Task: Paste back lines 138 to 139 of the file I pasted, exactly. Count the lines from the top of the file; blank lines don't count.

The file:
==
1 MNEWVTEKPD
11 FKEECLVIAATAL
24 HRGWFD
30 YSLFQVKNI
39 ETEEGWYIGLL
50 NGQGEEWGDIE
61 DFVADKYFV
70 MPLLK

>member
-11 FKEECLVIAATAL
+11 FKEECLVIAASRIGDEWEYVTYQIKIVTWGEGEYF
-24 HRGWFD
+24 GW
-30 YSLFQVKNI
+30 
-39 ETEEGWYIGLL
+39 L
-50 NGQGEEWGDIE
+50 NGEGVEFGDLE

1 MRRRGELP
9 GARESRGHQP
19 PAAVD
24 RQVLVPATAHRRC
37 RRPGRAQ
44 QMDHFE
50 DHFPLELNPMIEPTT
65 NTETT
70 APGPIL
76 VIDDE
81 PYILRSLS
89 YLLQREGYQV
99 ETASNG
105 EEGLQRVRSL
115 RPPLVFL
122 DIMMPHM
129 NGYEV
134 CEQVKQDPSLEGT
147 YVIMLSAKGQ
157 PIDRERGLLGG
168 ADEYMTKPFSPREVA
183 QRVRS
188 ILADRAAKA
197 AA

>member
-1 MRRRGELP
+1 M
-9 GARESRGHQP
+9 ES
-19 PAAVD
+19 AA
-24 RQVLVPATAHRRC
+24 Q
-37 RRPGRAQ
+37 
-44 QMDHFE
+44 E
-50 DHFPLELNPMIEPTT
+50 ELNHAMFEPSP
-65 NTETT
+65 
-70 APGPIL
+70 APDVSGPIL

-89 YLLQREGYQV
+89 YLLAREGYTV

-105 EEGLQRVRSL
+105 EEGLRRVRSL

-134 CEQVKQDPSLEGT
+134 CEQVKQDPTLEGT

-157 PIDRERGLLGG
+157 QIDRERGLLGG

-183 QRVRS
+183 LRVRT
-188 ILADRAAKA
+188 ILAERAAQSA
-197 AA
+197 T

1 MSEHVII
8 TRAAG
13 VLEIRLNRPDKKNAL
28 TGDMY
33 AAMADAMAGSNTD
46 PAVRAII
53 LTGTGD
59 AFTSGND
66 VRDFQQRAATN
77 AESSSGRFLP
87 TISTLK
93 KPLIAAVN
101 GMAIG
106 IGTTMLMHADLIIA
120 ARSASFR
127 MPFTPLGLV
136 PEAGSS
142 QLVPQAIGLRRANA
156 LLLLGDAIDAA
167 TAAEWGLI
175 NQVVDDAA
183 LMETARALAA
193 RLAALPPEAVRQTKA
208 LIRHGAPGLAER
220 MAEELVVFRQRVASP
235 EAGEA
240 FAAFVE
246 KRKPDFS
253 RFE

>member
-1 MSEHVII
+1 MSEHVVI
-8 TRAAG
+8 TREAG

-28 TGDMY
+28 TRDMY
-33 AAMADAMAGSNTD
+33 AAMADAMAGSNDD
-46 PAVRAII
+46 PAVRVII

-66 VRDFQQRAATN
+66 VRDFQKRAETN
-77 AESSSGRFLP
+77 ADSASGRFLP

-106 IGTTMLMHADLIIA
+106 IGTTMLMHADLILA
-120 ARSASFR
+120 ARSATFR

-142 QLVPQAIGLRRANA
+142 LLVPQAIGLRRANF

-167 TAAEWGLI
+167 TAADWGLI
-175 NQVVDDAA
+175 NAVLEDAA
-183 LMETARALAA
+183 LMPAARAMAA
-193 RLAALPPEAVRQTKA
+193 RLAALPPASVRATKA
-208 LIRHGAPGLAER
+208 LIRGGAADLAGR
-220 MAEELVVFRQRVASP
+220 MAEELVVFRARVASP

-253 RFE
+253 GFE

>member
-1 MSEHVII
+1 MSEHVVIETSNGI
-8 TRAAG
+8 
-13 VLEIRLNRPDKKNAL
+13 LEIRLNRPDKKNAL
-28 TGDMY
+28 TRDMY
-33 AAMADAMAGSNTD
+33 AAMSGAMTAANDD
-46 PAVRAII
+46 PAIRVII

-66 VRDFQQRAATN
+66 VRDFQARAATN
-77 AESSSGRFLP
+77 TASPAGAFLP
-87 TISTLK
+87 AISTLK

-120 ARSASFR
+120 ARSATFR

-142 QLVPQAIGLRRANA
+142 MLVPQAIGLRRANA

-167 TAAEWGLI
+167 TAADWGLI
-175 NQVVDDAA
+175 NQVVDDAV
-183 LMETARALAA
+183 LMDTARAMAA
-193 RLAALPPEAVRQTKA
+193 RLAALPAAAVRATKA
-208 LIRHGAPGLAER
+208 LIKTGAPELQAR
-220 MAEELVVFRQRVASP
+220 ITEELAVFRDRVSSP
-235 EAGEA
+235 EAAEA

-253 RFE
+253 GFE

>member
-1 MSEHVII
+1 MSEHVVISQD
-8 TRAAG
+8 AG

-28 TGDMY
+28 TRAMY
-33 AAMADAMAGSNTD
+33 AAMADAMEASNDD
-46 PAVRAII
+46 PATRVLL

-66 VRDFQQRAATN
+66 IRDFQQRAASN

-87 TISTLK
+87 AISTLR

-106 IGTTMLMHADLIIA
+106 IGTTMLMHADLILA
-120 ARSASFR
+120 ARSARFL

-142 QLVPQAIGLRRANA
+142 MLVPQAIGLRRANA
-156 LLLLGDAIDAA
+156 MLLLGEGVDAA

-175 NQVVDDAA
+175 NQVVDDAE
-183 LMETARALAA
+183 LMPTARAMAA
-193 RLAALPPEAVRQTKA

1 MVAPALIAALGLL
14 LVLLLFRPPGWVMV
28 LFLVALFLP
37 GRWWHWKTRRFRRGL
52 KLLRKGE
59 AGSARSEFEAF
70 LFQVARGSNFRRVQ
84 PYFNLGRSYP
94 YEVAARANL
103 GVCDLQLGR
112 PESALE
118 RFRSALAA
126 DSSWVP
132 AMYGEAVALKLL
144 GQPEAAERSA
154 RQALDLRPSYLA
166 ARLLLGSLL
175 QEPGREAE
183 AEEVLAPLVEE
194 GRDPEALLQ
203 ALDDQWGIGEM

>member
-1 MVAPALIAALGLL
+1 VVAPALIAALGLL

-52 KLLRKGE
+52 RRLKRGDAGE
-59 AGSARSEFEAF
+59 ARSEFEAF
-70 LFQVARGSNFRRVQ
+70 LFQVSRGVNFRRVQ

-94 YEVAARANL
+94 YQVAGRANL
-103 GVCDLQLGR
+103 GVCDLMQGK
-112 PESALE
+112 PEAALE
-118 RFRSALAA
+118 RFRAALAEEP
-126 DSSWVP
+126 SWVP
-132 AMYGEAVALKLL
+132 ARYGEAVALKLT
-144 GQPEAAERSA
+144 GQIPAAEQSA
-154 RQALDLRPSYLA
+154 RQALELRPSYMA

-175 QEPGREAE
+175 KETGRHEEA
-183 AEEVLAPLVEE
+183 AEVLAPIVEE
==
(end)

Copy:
+220 MAEELVVFRARVASP

-253 RFE